Russia v Slovakia Line-ups
Official line-ups not yet available
Official squad list
|1||Igor Akinfeev||30||CSKA Moskva|
|2||Roman Shishkin||29||Lokomotiv Moskva|
|4||Sergei Ignashevich||36||CSKA Moskva|
|6||Aleksei Berezutski||33||CSKA Moskva|
|14||Vasili Berezutski||33||CSKA Moskva|
|21||Georgi Schennikov||25||CSKA Moskva|
|23||Dmitri Kombarov||29||Spartak Moskva|
|8||Denis Glushakov||29||Spartak Moskva|
|13||Aleksandr Golovin||20||CSKA Moskva|
|15||Roman Shirokov||34||CSKA Moskva|
|19||Aleksandr Samedov||31||Lokomotiv Moskva|
|1||Ján Mucha||33||Slovan Bratislava|
|12||Ján Novota||32||Rapid Wien|
|4||Ján Ďurica||34||Lokomotiv Moskva|
|5||Norbert Gyömber 5||23||Roma|
|15||Tomáš Hubočan Doubtful||30||Dinamo Moskva|
|16||Kornel Saláta||31||Slovan Bratislava|
|11||Adam Nemec||30||Willem II|
Competitive meetings between Russia and Slovakia have been very even as the teams prepare to renew acquaintances in Lille in the second round of UEFA EURO 2016 Group B games.
• The nations met in UEFA EURO 2012 qualifying, each losing 1-0 at home.
• Miroslav Stoch was on target for Slovakia in Moscow on 7 September 2010, when the teams were:
Russia: Akinfeev, Anyukov, V Berezutski, Ignashevich (Bilyaletdinov 81), Zhirkov, Semshov (Bystrov 61), Shirokov, Zyryanov, Arshavin, Pogrebnyak (Pavlyuchenko 71), Dzagoev.
Slovakia: Mucha, Škrtel, Hubočan, Zabavník, Karhan (Sapara 73), Štrba, Stoch (Pečalka 90+2), Hološko, Saláta, Hamšík, Kucka (Jendrišek 58).
• On 7 October 2011, Alan Dzagoev scored Russia’s winner in Zilina. The sides were:
Slovakia: Mucha, Pekarík, Škrtel, Ďurica, Karhan (Šebo 86), Stoch, Hološko (Guédé 73), Hubočan, Hamšík, Jendrišek, Kucka (Weiss 73).
Russia: Malafeev, Anyukov, V Berezutski, Ignashevich, Zhirkov (A Berezutski 90+4), Shirokov, Denisov, Zyryanov, Arshavin, Pavlyuchenko (Pogrebnyak 87), Dzagoev (Samedov 90+3).
• There had been nothing to choose between the teams either in the 2006 FIFA World Cup qualifiers, a 1-1 draw in Moscow followed by a goalless stalemate in Bratislava.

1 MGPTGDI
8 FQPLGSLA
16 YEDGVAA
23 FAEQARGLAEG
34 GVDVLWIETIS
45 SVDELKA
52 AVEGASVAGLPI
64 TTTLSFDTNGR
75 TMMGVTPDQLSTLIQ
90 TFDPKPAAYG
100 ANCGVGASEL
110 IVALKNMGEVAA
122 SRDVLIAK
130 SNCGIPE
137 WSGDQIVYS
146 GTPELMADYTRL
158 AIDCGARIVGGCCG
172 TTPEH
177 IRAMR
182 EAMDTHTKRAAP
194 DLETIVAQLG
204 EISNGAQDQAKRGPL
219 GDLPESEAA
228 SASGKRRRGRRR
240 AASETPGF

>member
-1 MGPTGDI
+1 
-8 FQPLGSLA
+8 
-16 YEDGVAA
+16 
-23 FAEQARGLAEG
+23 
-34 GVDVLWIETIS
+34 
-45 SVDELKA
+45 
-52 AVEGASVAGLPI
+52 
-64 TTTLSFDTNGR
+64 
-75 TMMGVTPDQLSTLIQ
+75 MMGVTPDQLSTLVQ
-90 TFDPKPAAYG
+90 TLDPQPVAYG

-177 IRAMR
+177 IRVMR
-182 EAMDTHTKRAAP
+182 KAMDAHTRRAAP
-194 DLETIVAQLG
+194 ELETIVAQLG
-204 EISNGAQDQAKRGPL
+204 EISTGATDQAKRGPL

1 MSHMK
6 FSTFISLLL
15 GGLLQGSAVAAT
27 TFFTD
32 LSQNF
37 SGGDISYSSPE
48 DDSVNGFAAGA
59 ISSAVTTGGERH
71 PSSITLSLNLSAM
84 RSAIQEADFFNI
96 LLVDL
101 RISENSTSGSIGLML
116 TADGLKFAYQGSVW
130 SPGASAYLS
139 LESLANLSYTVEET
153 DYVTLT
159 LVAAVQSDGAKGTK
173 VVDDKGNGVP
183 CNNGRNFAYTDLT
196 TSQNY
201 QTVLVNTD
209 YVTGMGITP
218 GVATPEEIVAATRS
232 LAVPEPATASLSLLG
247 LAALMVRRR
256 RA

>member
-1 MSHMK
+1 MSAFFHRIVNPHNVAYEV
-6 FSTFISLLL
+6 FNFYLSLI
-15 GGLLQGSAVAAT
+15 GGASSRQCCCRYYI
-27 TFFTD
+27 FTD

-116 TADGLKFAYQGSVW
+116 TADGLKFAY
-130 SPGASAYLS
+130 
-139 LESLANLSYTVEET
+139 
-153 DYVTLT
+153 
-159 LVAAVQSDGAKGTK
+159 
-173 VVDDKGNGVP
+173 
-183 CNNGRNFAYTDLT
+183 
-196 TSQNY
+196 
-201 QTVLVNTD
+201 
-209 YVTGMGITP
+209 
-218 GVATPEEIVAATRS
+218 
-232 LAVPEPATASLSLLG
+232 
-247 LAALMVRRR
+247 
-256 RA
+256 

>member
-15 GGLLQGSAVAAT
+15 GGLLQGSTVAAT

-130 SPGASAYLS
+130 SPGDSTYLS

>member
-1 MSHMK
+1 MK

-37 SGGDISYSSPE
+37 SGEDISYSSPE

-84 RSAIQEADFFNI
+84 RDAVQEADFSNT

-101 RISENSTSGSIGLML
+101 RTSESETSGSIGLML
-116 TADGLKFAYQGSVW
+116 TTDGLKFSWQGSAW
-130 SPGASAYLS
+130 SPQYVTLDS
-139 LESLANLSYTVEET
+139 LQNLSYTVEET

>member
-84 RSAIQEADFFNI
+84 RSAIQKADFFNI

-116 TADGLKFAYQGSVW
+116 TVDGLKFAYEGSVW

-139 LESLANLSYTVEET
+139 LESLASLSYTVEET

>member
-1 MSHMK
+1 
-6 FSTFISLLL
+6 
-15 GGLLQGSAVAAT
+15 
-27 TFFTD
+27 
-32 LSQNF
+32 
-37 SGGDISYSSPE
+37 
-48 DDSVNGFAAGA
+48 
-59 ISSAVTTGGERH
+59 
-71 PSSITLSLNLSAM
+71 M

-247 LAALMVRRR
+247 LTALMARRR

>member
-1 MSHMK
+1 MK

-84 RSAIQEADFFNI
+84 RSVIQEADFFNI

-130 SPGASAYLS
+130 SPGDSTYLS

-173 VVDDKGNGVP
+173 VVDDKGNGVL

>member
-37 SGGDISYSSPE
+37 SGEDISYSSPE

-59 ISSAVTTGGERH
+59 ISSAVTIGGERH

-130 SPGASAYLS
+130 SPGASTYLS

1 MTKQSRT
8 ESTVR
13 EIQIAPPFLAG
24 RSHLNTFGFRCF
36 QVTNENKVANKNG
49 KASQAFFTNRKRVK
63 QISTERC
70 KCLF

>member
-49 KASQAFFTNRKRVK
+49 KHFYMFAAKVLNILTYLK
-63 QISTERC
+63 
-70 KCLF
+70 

• Aleksandr Kerzhakov scored the only goal in the most recent encounter – a St Petersburg friendly in May 2014.
• The Soviet Union and Czechoslovakia both defeated each other en route to claiming their respective European titles. The USSR were 3-0 winners against Czechoslovakia at Marseille’s Stade Vélodrome in the 1960 semi-finals; Czechoslovakia were 4-2 aggregate victors in the 1976 quarter-finals (2-0 home, 2-2 away).
EURO facts – Russia
• This is Russia’s fourth successive EURO final tournament and fifth in six as an independent nation. They have featured in seven of the last eight EUROs, including this edition, appearing as the Soviet Union in 1988 and the Commonwealth of Independent States four years later, before their debut as Russia in 1996.
• The Soviet Union won the first UEFA European Championship in 1960, and finished as runners-up in 1964, 1972 and 1988. Russia’s best performance since the dissolution of the Soviet Union came in 2008, when they reached the semi-finals.
EURO facts – Slovakia
• While Slovakia have never before competed in a UEFA European Championship final tournament as an independent nation, as part of Czechoslovakia they appeared in three four-team finals.
• Czechoslovakia finished third in 1960 and 1980 and lifted the trophy in 1976. Eight of the 11 players who started the final against West Germany – and triumphed on penalties after a 2-2 draw – hailed from Slovakia.
• Slovakia reached the 2016 finals thanks mainly to wins in their first six Group C qualifiers, a run that included a 2-1 home triumph against Spain – the holders’ first qualifying defeat in 36 matches and nine years.
Coach and player links
• Have played in Russia:
Ján Mucha: Krylya Sovetov Samara (2013–15), Arsenal Tula (2014/15)
Kornel Saláta: Rostov (2011–2013), Tom Tomsk (2013/14)
Ján Ďurica: Saturn Moscow Oblast (2006–08), Lokomotiv Moskva (2009–)
Martin Škrtel: Zenit (2004–08)
Tomáš Hubočan: Zenit (2008–14), Dinamo Moskva (2014–)
• Have played together:
Ján Ďurica (Slovakia) & Roman Shishkin and Aleksandr Samedov (Russia) – Lokomotiv Moskva, 2009–
Tomáš Hubočan (Slovakia) & Igor Denisov and Aleksandr Kokorin (Russia) – Dinamo Moskva, 2014–
Kornel Saláta (Slovakia) and Artem Dzyuba (Russia) – Rostov, 2013–14
Martin Škrtel (Slovakia) & Igor Denisov (Russia) – Zenit, 2004–08
• Škrtel and Denisov were all part of the Zenit squad that won the Russian title in 2007.
• Former Slovakia coach Vladimír Weiss was in charge of Russian club Saturn Moscow Oblast in 2006/07.